It was a mere 6 years ago when Jeremy Diamond and his wife, Sandra Zisckind, started an ambitious mission to change the world of personal injury law. Since then, Diamond and Diamond has transformed into Canada’s fastest growing personal injury firm, including partnerships with The Toronto Maple Leafs, Raptors, and Calgary Flames.
Just last year, Diamond and Diamond made the transition to a full service firm, extending offerings to wills, real estate, employment, immigration and more.
As a busy parent that believes in the importance of work life balance, I interviewed Jeremy Diamond and Sandra Zisckind, to get a better understanding of how they juggle the demands of marriage and children.
Q: What are the challenges you face as a working parent in today’s busy culture?
Sandra Zisckind: The biggest challenge we face is time management. There are only so many hours in a day. We want to be able to grow our business, while also attending to the needs of our injured clients. Work takes up a lot of my time, but if I wasn’t there for my children as much as I could be it would really start to affect me. So I decided the jobs that don’t require all my attention can be outsourced in some way. You have to relinquish some control.
Jeremy Diamond: I try to prioritize and schedule things around my kids’ schedules, whether that is hobbies like sports or other social commitments. The kids need to feel like they’re #1 and that they’re not being passed over for work. We try to have at least one parent there for all major events, and Sandra and I do our best to split that evenly.
Q: How do you instill the importance of hard work in your kids, while also stressing the importance of a work/life balance?
Jeremy Diamond: Our kids are smart. They know that the lifestyle we have created did not materialize out of nowhere. I think it is important to allow your kids to see you stressed sometimes. It shows the importance of sacrifice. From that, they learn that success comes from long hours and fortitude, while also understanding the importance of work life balance.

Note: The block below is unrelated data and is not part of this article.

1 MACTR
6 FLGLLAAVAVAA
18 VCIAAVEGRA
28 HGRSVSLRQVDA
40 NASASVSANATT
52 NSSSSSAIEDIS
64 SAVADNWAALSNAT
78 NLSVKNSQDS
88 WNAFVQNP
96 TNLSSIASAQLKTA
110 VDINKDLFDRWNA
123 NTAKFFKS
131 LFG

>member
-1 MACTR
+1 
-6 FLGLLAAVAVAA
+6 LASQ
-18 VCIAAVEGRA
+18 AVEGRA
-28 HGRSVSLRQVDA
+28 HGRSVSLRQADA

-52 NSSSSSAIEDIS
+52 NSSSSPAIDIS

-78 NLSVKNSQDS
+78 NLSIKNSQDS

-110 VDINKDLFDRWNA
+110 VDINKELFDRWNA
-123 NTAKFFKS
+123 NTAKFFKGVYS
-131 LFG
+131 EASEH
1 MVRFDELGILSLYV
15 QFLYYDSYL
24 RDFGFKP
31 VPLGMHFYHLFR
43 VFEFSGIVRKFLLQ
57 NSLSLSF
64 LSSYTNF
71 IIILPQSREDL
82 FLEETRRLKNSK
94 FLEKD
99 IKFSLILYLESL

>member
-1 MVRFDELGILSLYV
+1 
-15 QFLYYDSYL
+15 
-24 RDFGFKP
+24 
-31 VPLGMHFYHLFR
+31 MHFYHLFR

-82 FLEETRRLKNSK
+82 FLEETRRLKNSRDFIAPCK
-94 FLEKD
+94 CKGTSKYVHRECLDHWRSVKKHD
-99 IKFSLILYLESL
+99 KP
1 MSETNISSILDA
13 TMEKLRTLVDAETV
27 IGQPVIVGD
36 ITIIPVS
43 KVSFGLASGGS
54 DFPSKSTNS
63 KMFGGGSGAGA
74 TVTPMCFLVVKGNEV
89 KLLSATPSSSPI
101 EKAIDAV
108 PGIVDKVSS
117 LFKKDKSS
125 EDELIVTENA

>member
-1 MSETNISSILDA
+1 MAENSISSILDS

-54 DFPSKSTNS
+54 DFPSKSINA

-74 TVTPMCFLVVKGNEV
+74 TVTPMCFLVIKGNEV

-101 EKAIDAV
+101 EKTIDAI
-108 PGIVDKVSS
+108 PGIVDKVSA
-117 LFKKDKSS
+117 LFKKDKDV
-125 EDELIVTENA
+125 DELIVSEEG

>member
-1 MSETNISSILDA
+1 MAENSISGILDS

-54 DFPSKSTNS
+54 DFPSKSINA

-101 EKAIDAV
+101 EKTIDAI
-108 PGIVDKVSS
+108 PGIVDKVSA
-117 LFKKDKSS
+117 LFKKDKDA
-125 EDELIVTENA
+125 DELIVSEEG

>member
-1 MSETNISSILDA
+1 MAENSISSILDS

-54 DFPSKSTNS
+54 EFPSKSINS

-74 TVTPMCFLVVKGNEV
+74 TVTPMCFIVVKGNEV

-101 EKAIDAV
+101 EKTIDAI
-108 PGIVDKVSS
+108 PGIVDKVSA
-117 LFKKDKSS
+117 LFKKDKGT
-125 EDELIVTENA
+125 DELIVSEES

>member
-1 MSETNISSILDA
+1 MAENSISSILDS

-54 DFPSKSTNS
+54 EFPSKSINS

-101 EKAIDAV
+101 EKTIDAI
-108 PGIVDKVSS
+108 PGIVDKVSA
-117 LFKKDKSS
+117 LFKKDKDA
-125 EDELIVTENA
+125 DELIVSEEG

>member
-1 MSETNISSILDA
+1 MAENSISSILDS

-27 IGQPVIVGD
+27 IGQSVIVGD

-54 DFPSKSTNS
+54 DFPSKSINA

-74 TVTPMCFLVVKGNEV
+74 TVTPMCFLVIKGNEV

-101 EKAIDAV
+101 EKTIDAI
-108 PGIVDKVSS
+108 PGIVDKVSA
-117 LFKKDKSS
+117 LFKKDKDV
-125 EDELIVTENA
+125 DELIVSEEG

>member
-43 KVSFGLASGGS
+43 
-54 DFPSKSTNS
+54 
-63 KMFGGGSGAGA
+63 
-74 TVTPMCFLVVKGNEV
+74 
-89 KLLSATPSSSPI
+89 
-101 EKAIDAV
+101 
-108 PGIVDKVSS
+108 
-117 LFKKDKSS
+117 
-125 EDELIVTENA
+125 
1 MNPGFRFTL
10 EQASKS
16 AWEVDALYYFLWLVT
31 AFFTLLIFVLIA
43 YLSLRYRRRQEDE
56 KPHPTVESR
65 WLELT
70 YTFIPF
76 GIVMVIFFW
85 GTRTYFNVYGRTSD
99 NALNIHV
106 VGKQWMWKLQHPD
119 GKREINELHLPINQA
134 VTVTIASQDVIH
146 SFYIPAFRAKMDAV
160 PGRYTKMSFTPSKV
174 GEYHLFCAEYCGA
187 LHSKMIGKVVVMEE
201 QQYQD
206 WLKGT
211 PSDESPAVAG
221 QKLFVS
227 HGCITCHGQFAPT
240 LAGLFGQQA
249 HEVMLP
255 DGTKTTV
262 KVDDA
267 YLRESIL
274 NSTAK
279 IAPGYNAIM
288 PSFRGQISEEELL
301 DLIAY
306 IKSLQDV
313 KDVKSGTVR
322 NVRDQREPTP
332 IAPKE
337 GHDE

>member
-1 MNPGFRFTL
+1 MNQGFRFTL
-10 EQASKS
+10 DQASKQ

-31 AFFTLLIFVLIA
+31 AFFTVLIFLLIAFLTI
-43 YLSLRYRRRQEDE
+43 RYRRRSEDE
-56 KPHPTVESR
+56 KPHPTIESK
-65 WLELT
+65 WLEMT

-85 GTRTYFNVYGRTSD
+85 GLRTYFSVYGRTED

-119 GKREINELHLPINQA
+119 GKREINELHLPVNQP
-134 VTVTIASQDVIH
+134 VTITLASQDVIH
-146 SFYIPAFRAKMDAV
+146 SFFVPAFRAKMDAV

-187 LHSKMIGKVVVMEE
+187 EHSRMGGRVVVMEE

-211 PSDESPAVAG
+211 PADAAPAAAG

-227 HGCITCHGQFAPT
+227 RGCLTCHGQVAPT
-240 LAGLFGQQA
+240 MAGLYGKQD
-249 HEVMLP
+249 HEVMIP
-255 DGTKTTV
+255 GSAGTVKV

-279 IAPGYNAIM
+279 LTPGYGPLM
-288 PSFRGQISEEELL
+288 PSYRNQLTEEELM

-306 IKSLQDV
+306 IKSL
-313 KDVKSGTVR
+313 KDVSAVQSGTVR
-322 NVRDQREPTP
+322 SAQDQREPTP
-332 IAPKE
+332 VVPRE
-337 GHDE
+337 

Sandra Zisckind: My little one often gets sad when we have to go away on business trips. Sometimes in the morning she asks me if I’m going to work on a plane or a car. We work hard to make sure our kids know we’re there for them. The other day there was a moment of validation when my little one said, “Mommy, when I grow up I want to go to work and be a lawyer just like you.”
Q: What was it like going from being a married couple to working together day to day?
Sandra Zisckind: Actually, that part was easy because we are able to separate the two. We’ve always been quite good at compartmentalizing things that way. We know we have each other’s backs no matter what. The hard part is turning it off. I’ve learned that when you find yourself in an argument with your spouse, it’s best to turn around, compose yourself with a deep breath and then come back to the topic at hand. You never want to say things you regret, especially if children are around.
Jeremy Diamond: We make rules around turning off. We used to say that when we were home we wouldn’t talk business but that’s simply not feasible. Being an entrepreneur is a 24-hour endeavour. But even with all the ups and downs, we are closer than ever. A lot of marriages can weaken with time and we haven’t experienced that, which is nice to know.
While living together, working together and raising their children can be a challenge at times, having clear boundaries and set priorities clearly helps the couple maintain their relationship and balance the joys and stresses of their busy lifestyle.